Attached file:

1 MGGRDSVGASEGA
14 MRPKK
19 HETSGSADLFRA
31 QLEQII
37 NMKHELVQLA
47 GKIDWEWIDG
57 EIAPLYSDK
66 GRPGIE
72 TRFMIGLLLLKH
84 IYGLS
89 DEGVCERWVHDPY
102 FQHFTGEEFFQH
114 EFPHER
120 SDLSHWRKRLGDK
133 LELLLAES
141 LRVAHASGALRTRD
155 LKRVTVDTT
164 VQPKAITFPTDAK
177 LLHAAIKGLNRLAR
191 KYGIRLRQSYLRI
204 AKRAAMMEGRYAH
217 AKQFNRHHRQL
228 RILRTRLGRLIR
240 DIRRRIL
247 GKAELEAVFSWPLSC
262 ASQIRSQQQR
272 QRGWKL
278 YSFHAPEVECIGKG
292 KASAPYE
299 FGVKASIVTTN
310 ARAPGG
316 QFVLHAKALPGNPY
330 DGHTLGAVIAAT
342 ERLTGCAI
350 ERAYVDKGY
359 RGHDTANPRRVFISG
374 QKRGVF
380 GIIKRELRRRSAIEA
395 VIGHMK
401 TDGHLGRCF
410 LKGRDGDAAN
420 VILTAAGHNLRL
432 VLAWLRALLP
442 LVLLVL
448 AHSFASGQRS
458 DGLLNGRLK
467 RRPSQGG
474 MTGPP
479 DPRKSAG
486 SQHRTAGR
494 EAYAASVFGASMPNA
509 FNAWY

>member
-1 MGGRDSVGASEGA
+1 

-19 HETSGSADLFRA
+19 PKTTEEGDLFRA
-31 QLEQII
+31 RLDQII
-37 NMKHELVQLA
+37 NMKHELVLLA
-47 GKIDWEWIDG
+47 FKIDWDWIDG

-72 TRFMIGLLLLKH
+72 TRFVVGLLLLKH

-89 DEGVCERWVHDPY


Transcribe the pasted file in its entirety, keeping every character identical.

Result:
1 MGGRDSVGASEGA
14 MRPKK
19 HETSGSADLFRA
31 QLEQII
37 NMKHELVQLA
47 GKIDWEWIDG
57 EIAPLYSDK
66 GRPGIE
72 TRFMIGLLLLKH
84 IYGLS
89 DEGVCERWVHDPY
102 FQHFTGEEFFQH
114 EFPHER
120 SDLSHWRKRLGDK
133 LELLLAES
141 LRVAHASGALRTRD
155 LKRVTVDTT
164 VQPKAITFPTDAK
177 LLHAAIKGLNRLAR
191 KYGIRLRQSYLRI
204 AKRAAMMEGRYAH
217 AKQFNRHHRQL
228 RILRTRLGRLIR
240 DIRRRIL
247 GKAELEAVFSWPLSC
262 ASQIRSQQQR
272 QRGWKL
278 YSFHAPEVECIGKG
292 KASAPYE
299 FGVKASIVTTN
310 ARAPGG
316 QFVLHAKALPGNPY
330 DGHTLGAVIAAT
342 ERLTGCAI
350 ERAYVDKGY
359 RGHDTANPRRVFISG
374 QKRGVF
380 GIIKRELRRRSAIEA
395 VIGHMK
401 TDGHLGRCF
410 LKGRDGDAAN
420 VILTAAGHNLRL
432 VLAWLRALLP
442 LVLLVL
448 AHSFASGQRS
458 DGLLNGRLK
467 RRPSQGG
474 MTGPP
479 DPRKSAG
486 SQHRTAGR
494 EAYAASVFGASMPNA
509 FNAWY

>member
-1 MGGRDSVGASEGA
+1 

-19 HETSGSADLFRA
+19 PKTTEEGDLFRA
-31 QLEQII
+31 RLDQII
-37 NMKHELVQLA
+37 NMKHELVLLA
-47 GKIDWEWIDG
+47 FKIDWDWIDG

-72 TRFMIGLLLLKH
+72 TRFVVGLLLLKH

-89 DEGVCERWVHDPY